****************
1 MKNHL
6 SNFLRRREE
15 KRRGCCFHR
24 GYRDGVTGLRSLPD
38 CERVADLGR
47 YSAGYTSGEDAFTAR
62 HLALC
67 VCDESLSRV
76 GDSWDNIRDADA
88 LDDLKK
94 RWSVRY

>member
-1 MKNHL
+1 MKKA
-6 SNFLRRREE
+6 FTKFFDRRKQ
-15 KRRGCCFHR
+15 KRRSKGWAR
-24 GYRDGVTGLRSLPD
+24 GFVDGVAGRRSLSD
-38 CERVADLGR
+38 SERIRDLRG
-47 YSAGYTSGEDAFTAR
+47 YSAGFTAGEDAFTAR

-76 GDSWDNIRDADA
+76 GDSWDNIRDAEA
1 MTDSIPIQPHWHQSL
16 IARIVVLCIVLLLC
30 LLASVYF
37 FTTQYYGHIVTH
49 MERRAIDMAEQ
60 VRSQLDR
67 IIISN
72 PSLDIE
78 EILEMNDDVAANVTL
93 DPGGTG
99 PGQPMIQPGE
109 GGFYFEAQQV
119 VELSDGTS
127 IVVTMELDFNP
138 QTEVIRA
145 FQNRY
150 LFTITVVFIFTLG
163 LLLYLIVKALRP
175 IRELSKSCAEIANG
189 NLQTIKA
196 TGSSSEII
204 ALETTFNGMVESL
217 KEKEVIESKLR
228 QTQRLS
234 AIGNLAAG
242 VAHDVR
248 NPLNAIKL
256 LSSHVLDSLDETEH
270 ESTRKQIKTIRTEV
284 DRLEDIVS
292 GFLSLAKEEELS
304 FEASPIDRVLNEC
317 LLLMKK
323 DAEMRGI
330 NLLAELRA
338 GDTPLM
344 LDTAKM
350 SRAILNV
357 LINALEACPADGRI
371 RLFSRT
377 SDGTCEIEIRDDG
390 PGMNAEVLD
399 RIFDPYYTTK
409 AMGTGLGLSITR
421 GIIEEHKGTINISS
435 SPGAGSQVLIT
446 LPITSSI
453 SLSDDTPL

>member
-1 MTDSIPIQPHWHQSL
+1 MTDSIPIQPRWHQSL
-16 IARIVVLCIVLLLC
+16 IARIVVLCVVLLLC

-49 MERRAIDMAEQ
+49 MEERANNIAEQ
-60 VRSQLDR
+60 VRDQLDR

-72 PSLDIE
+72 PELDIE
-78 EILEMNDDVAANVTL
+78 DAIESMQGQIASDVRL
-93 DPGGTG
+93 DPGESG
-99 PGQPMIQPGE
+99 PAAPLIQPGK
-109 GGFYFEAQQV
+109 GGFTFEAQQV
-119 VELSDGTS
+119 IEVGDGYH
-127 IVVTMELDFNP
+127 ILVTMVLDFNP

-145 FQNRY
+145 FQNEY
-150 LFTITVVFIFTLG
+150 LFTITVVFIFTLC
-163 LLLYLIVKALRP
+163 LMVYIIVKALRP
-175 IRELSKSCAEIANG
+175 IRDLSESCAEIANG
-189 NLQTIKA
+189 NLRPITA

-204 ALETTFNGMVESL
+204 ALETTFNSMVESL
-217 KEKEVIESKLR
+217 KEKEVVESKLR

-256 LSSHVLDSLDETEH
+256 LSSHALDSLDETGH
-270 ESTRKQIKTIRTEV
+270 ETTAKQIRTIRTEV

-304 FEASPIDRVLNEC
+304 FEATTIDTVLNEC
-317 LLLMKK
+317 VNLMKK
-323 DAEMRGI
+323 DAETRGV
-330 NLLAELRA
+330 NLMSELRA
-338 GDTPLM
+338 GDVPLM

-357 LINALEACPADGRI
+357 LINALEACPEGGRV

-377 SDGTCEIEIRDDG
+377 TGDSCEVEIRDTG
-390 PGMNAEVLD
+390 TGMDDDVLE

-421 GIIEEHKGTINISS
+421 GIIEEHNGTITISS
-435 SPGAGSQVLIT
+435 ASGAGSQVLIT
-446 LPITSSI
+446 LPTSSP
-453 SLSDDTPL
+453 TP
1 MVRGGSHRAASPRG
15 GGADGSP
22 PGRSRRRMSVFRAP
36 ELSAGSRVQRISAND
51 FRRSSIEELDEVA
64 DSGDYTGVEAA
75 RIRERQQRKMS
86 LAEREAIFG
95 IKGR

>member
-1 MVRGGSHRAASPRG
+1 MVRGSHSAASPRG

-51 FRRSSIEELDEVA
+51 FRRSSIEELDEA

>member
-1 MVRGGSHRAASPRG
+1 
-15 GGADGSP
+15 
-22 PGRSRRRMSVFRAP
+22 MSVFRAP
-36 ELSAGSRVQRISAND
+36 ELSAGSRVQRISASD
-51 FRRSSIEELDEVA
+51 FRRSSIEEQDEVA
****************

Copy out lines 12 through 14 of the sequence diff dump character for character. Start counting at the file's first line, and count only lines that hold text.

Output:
>member
-1 MKNHL
+1 MKKA